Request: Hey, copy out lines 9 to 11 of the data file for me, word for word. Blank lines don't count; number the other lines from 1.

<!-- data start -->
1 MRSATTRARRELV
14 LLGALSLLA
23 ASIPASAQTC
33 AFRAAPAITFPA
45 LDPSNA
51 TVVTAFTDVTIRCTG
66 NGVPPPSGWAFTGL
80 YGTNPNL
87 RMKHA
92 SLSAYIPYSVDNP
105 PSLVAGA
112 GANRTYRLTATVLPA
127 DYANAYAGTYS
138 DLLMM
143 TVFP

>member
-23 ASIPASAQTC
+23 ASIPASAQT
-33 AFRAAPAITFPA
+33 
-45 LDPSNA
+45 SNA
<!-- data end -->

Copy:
87 RMKHA
92 SLSAYIPYSVDNP
105 PSLVAGA